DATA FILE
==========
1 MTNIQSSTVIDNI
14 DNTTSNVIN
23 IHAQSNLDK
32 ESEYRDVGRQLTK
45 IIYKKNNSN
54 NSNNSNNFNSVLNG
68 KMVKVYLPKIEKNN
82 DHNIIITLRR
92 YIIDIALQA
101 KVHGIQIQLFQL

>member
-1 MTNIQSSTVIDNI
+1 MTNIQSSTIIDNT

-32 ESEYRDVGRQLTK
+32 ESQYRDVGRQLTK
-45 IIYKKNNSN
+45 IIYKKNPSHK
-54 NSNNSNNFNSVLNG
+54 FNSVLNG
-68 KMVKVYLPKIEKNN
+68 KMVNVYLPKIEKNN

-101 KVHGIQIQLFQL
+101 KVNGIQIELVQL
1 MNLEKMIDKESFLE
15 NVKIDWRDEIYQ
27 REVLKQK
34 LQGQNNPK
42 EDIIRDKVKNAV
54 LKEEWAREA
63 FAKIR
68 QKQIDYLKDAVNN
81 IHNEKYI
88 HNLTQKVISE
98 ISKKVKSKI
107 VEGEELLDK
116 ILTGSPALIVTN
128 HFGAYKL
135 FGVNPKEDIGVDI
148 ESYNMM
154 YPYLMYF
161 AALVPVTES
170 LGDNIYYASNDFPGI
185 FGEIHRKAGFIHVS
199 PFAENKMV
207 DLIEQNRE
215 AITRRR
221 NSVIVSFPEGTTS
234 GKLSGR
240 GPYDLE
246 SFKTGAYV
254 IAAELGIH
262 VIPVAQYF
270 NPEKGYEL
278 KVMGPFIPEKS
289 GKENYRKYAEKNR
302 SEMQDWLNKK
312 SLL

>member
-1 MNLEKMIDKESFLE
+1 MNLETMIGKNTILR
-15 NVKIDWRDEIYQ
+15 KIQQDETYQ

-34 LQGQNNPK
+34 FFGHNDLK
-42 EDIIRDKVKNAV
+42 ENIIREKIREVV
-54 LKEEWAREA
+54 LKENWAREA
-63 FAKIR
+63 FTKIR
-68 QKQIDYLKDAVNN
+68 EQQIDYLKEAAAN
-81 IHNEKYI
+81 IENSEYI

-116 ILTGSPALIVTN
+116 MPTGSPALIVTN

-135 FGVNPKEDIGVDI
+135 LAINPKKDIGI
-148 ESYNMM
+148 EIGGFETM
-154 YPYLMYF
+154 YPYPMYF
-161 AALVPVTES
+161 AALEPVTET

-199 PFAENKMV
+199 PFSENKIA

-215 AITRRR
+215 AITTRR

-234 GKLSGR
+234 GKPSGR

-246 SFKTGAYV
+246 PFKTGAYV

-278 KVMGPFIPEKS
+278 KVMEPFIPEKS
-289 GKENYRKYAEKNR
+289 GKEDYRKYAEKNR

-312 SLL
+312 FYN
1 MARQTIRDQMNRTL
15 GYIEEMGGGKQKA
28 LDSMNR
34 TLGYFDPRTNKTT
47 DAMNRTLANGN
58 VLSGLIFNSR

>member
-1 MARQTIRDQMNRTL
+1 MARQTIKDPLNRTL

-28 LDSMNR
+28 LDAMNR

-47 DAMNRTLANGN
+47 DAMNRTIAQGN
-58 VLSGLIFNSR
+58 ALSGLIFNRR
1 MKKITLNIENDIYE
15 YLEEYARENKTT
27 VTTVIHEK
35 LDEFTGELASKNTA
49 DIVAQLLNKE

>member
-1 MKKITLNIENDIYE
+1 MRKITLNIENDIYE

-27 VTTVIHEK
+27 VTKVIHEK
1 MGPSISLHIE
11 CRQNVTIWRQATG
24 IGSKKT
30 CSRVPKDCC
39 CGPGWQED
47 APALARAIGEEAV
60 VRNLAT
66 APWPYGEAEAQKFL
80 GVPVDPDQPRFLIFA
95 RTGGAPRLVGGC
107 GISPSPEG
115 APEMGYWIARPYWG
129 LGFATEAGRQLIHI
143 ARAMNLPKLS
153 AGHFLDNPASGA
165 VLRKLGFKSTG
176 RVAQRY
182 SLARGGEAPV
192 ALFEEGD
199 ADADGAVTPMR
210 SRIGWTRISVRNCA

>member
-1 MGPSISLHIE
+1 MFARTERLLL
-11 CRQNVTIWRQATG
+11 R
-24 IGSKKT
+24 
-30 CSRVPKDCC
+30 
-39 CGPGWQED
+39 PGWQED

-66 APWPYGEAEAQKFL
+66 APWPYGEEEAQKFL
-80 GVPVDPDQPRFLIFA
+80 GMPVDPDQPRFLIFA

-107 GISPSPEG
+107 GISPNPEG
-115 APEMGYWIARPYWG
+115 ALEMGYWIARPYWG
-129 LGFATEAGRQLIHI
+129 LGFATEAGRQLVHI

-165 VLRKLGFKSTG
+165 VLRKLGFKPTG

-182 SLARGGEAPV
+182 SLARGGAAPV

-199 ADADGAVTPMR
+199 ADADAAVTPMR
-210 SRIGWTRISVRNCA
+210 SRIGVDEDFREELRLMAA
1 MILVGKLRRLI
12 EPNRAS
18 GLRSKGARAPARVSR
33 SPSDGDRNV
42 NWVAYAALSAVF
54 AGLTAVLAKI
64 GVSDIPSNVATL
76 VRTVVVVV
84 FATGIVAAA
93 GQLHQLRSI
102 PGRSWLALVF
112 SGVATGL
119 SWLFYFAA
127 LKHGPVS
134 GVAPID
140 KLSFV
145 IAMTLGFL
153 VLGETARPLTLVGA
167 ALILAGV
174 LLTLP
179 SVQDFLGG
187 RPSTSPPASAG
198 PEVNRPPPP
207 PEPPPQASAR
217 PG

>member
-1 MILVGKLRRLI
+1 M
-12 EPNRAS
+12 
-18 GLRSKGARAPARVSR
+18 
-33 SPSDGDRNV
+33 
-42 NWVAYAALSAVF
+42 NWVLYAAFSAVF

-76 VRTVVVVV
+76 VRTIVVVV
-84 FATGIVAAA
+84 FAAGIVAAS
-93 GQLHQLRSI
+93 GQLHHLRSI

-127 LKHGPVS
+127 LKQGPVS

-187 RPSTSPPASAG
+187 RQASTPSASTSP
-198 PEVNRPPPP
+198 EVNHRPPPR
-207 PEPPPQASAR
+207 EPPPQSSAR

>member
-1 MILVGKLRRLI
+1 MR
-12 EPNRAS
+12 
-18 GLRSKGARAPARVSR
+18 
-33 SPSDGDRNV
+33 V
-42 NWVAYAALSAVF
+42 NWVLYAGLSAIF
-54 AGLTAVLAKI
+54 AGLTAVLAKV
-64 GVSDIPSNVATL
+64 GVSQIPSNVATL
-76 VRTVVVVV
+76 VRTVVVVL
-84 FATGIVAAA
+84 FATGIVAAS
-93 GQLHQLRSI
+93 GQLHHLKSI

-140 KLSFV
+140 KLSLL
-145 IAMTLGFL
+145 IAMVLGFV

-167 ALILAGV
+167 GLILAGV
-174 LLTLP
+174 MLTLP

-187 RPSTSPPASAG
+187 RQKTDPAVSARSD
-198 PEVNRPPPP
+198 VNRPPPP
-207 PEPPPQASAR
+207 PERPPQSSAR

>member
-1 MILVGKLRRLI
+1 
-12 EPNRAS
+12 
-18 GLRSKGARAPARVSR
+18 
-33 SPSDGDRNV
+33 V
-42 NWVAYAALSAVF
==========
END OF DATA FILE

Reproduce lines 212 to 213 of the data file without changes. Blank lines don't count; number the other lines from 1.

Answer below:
-84 FATGIVAAA
+84 FAAGIVAAS